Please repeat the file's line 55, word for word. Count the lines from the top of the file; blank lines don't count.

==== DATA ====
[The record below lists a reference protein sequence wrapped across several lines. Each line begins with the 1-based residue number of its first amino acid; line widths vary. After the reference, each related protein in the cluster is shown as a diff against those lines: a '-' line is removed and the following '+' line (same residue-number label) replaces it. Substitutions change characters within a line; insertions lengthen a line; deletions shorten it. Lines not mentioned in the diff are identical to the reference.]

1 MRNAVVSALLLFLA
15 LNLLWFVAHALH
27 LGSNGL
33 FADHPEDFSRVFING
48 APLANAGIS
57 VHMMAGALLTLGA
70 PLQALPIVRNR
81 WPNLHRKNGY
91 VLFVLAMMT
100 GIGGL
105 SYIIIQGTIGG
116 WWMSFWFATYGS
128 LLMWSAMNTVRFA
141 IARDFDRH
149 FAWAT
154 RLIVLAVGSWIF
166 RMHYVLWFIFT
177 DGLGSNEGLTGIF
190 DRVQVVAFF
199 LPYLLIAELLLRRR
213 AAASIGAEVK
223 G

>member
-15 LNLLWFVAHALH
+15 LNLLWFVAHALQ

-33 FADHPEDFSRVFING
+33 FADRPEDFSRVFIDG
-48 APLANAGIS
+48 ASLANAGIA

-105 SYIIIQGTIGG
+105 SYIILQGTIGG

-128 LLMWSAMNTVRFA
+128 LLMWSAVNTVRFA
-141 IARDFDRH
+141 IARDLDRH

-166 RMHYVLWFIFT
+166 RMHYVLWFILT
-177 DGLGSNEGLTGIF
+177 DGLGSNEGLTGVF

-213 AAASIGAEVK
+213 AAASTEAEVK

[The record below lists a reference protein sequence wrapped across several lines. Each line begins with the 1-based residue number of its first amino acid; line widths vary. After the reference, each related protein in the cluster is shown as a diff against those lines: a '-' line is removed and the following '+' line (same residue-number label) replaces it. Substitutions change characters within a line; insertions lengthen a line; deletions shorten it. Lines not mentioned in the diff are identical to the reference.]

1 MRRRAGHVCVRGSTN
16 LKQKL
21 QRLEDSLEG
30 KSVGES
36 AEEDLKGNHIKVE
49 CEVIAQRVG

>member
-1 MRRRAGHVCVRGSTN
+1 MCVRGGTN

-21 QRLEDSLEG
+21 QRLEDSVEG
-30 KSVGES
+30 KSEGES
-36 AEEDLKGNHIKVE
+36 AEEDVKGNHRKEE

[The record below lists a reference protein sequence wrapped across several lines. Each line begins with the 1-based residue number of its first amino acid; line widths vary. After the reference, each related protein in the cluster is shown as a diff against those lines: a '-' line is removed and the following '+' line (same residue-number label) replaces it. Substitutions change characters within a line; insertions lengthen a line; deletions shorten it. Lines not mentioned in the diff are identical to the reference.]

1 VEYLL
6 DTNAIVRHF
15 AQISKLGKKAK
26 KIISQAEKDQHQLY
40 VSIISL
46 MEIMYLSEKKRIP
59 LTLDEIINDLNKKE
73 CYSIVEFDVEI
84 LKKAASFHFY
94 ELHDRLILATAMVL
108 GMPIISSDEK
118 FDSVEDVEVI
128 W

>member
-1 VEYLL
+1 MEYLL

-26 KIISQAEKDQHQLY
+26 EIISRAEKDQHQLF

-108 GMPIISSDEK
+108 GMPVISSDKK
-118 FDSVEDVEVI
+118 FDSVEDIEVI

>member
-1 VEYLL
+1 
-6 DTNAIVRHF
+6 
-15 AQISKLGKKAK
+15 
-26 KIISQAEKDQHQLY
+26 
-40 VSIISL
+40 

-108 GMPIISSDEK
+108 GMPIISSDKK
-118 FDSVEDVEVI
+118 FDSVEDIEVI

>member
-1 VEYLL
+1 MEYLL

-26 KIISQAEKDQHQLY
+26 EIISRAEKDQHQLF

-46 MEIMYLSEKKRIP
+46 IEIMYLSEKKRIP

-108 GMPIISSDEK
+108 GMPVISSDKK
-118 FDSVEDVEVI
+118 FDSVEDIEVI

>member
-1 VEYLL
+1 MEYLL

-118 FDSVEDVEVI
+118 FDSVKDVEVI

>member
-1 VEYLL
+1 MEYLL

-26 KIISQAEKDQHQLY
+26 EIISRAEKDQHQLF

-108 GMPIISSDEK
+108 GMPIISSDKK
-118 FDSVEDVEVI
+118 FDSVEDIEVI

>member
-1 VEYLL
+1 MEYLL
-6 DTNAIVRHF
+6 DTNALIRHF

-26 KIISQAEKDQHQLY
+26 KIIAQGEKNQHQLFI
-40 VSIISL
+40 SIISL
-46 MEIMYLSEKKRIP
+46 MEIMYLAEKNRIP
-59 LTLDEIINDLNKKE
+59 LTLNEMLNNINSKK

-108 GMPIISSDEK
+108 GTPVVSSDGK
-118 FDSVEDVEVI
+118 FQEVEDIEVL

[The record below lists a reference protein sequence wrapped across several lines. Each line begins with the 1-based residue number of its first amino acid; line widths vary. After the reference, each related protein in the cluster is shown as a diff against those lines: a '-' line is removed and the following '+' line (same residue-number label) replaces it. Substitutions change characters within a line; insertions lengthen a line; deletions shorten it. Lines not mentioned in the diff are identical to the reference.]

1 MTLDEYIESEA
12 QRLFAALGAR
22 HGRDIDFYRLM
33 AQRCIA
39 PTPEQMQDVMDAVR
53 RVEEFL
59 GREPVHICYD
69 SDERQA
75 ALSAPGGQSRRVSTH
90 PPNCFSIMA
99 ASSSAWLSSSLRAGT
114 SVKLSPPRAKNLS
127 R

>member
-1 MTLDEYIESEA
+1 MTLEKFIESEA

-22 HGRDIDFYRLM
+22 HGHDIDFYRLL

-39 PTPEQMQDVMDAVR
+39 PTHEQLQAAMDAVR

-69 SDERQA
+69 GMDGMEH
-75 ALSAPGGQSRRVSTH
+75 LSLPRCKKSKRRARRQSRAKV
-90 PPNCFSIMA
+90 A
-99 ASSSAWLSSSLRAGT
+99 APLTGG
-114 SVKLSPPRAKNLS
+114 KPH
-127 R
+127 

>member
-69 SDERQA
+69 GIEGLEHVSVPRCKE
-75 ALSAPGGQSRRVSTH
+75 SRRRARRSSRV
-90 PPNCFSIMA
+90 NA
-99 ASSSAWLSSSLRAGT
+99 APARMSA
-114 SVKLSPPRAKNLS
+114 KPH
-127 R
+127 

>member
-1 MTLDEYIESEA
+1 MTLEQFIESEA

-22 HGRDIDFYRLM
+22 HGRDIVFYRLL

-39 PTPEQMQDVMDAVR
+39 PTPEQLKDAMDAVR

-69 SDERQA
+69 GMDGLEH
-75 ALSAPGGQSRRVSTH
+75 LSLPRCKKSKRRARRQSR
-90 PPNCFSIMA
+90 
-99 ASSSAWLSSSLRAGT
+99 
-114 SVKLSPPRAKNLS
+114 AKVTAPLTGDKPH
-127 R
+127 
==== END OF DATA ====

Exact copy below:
-30 KSVGES